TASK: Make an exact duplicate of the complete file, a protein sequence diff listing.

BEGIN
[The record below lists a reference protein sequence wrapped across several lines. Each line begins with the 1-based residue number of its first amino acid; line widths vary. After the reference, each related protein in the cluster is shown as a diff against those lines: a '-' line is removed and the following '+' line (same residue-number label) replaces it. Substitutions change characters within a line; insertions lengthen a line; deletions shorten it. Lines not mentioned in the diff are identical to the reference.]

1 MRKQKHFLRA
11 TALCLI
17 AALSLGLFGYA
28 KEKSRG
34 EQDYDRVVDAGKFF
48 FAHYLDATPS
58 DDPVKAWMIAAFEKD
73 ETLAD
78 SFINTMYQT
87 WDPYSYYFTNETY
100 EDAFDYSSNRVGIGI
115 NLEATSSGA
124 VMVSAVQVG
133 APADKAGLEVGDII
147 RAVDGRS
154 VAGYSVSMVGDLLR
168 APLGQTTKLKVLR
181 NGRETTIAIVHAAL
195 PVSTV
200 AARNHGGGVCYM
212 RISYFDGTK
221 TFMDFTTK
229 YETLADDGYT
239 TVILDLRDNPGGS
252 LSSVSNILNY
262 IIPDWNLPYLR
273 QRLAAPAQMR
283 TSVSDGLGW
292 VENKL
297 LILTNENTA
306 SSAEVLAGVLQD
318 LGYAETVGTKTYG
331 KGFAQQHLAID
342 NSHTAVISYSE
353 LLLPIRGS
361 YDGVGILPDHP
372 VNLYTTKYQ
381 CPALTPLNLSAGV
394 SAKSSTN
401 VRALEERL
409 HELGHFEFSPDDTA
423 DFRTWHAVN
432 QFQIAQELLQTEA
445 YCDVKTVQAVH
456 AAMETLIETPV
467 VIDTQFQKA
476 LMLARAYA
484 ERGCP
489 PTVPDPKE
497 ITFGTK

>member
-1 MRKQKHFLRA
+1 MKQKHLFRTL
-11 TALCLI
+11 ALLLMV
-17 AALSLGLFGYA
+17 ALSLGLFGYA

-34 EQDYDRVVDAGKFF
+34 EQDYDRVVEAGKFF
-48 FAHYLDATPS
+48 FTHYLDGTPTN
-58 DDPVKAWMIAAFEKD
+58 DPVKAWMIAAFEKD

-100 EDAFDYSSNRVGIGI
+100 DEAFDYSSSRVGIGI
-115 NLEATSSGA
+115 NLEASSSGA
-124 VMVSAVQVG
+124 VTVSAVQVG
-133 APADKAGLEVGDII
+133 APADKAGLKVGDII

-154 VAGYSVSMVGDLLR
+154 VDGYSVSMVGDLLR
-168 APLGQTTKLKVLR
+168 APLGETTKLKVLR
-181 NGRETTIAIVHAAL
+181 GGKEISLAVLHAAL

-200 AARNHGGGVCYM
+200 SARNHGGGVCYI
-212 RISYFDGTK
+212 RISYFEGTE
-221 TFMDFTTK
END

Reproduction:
[The record below lists a reference protein sequence wrapped across several lines. Each line begins with the 1-based residue number of its first amino acid; line widths vary. After the reference, each related protein in the cluster is shown as a diff against those lines: a '-' line is removed and the following '+' line (same residue-number label) replaces it. Substitutions change characters within a line; insertions lengthen a line; deletions shorten it. Lines not mentioned in the diff are identical to the reference.]

1 MRKQKHFLRA
11 TALCLI
17 AALSLGLFGYA
28 KEKSRG
34 EQDYDRVVDAGKFF
48 FAHYLDATPS
58 DDPVKAWMIAAFEKD
73 ETLAD
78 SFINTMYQT
87 WDPYSYYFTNETY
100 EDAFDYSSNRVGIGI
115 NLEATSSGA
124 VMVSAVQVG
133 APADKAGLEVGDII
147 RAVDGRS
154 VAGYSVSMVGDLLR
168 APLGQTTKLKVLR
181 NGRETTIAIVHAAL
195 PVSTV
200 AARNHGGGVCYM
212 RISYFDGTK
221 TFMDFTTK
229 YETLADDGYT
239 TVILDLRDNPGGS
252 LSSVSNILNY
262 IIPDWNLPYLR
273 QRLAAPAQMR
283 TSVSDGLGW
292 VENKL
297 LILTNENTA
306 SSAEVLAGVLQD
318 LGYAETVGTKTYG
331 KGFAQQHLAID
342 NSHTAVISYSE
353 LLLPIRGS
361 YDGVGILPDHP
372 VNLYTTKYQ
381 CPALTPLNLSAGV
394 SAKSSTN
401 VRALEERL
409 HELGHFEFSPDDTA
423 DFRTWHAVN
432 QFQIAQELLQTEA
445 YCDVKTVQAVH
456 AAMETLIETPV
467 VIDTQFQKA
476 LMLARAYA
484 ERGCP
489 PTVPDPKE
497 ITFGTK

>member
-1 MRKQKHFLRA
+1 MKQKHLFRTL
-11 TALCLI
+11 ALLLMV
-17 AALSLGLFGYA
+17 ALSLGLFGYA

-34 EQDYDRVVDAGKFF
+34 EQDYDRVVEAGKFF
-48 FAHYLDATPS
+48 FTHYLDGTPTN
-58 DDPVKAWMIAAFEKD
+58 DPVKAWMIAAFEKD

-100 EDAFDYSSNRVGIGI
+100 DEAFDYSSSRVGIGI
-115 NLEATSSGA
+115 NLEASSSGA
-124 VMVSAVQVG
+124 VTVSAVQVG
-133 APADKAGLEVGDII
+133 APADKAGLKVGDII

-154 VAGYSVSMVGDLLR
+154 VDGYSVSMVGDLLR
-168 APLGQTTKLKVLR
+168 APLGETTKLKVLR
-181 NGRETTIAIVHAAL
+181 GGKEISLAVLHAAL

-200 AARNHGGGVCYM
+200 SARNHGGGVCYI
-212 RISYFDGTK
+212 RISYFEGTE
-221 TFMDFTTK